The move will make it easier for the Senate to pass a milder gun control bill that deals mostly with controlling who can purchase a gun. It also spares red-state Senate Democrats running in 2014 from having to vote on a bill that could cost them re-election.
“An assault weapons ban was always a poison bill that was great for the White House to talk about but politically damaging for those vulnerable Democrats representing red states to support,” Ron Bonjean, a Republican political strategist and former House and Senate leadership aide, told The Washington Examiner.
The Senate will vote on a gun control bill measure in April, but it won’t include a proposal authored by Sen. Dianne Feinstein, D-Calif., that would have made it illegal to purchase military-style assault weapons and gun clips that can hold more than 10 rounds.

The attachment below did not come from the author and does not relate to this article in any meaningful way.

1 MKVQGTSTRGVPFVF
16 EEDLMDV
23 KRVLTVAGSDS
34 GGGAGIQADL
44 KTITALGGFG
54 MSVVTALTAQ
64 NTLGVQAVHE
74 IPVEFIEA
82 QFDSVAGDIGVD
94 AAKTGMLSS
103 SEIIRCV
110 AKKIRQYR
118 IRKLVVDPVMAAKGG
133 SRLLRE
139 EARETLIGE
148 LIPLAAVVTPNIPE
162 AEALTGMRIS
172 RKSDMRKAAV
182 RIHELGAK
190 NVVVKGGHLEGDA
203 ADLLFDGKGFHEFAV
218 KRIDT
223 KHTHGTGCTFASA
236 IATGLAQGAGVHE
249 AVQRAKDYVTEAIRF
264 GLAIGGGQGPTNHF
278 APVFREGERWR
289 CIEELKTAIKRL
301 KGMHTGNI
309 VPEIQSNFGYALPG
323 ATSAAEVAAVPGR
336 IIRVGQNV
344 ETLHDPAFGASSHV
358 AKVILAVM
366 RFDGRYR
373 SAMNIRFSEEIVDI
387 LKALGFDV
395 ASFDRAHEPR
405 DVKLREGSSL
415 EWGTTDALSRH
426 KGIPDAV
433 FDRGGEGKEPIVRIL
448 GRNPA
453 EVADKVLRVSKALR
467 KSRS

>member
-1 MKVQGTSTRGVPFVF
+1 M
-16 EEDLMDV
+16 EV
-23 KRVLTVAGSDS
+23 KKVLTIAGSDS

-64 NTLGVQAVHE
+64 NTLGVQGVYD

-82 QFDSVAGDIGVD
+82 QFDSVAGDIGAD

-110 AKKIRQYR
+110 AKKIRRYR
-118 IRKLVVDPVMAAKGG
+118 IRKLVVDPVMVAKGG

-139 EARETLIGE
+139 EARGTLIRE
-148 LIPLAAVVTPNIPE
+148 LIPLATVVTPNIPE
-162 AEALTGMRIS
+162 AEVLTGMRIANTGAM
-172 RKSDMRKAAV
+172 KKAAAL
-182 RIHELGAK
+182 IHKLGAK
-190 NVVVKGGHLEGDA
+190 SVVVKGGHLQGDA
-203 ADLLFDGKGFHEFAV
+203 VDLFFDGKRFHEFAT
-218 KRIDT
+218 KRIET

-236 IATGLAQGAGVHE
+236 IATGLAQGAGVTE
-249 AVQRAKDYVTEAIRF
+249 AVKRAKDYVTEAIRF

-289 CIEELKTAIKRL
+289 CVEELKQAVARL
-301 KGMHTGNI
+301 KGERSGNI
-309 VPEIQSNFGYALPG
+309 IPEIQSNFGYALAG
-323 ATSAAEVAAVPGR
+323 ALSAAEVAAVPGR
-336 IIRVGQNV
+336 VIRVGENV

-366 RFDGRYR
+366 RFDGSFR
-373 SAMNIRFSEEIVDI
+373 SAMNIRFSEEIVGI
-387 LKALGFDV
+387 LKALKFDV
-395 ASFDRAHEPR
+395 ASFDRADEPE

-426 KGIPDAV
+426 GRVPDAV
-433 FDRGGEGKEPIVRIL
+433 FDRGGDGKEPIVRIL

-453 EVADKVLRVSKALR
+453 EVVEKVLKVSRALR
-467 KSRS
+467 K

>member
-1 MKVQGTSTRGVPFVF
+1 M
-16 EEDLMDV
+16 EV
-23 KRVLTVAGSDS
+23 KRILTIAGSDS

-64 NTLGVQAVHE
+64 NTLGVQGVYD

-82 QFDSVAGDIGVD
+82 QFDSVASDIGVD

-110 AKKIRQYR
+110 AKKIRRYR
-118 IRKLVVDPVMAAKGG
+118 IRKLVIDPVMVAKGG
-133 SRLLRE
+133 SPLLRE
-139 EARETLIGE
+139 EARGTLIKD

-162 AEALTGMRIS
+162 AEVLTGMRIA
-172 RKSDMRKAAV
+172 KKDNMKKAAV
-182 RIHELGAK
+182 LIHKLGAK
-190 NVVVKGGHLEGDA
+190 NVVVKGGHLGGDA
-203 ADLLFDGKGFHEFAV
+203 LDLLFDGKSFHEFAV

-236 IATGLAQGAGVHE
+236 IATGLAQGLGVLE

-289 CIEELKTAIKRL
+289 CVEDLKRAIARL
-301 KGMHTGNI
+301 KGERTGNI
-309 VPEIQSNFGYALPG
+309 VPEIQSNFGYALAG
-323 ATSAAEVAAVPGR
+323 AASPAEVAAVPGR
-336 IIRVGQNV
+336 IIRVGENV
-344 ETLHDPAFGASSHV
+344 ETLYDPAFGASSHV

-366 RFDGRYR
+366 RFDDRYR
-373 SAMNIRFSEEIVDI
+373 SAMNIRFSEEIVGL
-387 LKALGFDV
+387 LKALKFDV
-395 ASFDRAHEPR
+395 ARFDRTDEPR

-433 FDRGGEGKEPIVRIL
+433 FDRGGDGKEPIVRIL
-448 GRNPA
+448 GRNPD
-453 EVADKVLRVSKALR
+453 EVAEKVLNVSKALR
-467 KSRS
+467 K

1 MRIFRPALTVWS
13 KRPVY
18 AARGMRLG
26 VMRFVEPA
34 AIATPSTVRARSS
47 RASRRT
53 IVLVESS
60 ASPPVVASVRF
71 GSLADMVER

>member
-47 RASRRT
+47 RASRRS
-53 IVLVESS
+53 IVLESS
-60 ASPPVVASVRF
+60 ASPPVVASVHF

Feinstein announced the provision in the weeks following the Sandy Hook Elementary School shooting, standing with shooting victims and law enforcement agents near a wall displaying some of the 157 assault-style weapons she hoped to make illegal. Feinstein’s measure cleared the Senate Judiciary Committee last week with the support of the panel’s Democratic majority, but no Republicans voted for it. Beyond the committee, some Democrats from pro-gun states were against it.
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